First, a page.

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MG MGB GT V8 Factory Originals Technical - Recent Hopkinson sway bar(s) on a CB GT?

I have heard two groups of smart people give very different advice regarding sway bars. Which is right?

At a car show 2-3 of years ago, I got a ride in Glen Towery's blue bgtv8, and I specifically remember him telling me that a matched set of sway bars, such as the Hopkinson kit, was absolutely crucial to achieving great handling in a CB v8 conversion. I do specifically remember how well that car rode.

Now, scanning the archives, I see knowledgable folks like John Bourke saying that fat sway bars are a dangerous no-no. In re rear bars in particular, I think it's fair to paraphrase him as basically saying that when you are dealing with a live axle setup, because the sway bar makes it much more difficult for the axle to articulate independently of the car's body, as the body rolls (which it will inevitably do at some point if you corner hard enough), it will lift the inside wheel and force the outside wheel to supply all the traction. So when the outside wheel decides to go, the whole rear end goes. That seems right to me, and without a posi/LSD setup it seems to me you could lose a lot of propulsion in hard corners because the inside wheel will just spin. So it seems to me that the only setup that makes sense with a rear bar would be having really wide rear tires and a posi/LSD.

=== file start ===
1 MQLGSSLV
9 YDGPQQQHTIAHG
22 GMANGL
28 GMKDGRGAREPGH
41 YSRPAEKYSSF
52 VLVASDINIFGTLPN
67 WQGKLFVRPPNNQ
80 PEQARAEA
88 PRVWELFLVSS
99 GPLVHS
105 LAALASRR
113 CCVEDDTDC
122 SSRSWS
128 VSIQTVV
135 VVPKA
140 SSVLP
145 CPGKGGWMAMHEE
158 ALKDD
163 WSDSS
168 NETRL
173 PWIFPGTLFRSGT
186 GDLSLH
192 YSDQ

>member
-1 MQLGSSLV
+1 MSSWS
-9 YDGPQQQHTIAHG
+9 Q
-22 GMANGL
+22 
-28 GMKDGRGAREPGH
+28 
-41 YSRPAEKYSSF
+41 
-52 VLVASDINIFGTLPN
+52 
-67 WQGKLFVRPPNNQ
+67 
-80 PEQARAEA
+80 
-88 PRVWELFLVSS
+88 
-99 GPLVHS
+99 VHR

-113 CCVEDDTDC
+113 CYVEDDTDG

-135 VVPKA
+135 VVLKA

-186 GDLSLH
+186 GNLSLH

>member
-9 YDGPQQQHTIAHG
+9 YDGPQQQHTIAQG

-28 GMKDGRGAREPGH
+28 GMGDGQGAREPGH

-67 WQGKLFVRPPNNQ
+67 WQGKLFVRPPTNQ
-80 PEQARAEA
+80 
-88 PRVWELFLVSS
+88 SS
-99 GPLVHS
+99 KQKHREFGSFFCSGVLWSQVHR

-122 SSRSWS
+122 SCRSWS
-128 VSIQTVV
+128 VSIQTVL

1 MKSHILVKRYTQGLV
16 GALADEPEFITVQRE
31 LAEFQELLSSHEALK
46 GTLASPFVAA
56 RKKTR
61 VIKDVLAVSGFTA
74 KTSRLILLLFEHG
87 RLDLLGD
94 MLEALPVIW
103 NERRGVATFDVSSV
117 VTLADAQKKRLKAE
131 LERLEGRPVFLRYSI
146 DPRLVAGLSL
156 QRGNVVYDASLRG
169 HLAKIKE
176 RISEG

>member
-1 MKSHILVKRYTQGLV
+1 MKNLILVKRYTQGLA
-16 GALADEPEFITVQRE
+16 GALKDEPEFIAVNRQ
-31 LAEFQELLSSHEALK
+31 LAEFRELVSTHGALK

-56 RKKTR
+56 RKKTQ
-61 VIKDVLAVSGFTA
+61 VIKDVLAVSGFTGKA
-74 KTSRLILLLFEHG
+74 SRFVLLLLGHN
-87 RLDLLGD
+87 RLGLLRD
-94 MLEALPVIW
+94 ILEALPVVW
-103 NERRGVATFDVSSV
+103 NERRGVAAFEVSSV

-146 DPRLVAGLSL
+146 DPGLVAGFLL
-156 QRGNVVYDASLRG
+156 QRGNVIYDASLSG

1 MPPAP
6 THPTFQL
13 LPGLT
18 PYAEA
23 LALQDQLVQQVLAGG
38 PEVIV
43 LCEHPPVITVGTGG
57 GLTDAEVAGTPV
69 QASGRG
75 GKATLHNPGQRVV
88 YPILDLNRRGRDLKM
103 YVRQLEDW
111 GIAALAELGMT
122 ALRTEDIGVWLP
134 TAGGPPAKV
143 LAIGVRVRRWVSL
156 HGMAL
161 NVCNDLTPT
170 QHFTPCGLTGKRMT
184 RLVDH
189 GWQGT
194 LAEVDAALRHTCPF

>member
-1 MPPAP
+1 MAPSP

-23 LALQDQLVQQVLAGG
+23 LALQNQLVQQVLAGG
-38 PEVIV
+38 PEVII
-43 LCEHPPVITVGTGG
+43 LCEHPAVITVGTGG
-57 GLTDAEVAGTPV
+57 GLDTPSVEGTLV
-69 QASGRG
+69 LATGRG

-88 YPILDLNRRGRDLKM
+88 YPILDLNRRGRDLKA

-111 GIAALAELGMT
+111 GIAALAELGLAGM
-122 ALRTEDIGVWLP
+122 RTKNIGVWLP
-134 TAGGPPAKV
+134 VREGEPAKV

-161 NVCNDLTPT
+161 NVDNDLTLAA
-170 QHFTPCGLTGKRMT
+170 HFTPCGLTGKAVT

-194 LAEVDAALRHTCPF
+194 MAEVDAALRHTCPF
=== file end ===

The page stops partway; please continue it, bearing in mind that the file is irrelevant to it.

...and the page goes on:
That being said, a lot of people seem to absolutely love the Hopkinson bar kits, especially in conjunction with the fiberglass leaf springs(?). I think I understand that Hopkinson now makes a mellower version of their old Evolution II handling kit -- 7/8 bar in front, quite a bit smaller in the rear -- with rubber bushes to allow a bit of play. Has anyone tried this setup, esp. on a CB car? What was the upshot?
Chris Hermann

I have the Ron Hopkkinson installed under my 77 RB and Iam very pleased with it. I have not compared it to other cars but to me it rides and handles OK.
I have the 7/8 in front and small bar in the rear.
I also think that the tires play a very important role. Going to 15 " rims and low profile tires wil certainly help also.
Werner Van Clapdurp


the trouble is that every body may be 'right' and the magic word here is compromise.

There are four springs that influence the handling of a car:

The side walls of the tyres

The suspension springs-leaf or coil/torsion

Any anti-roll bar fitted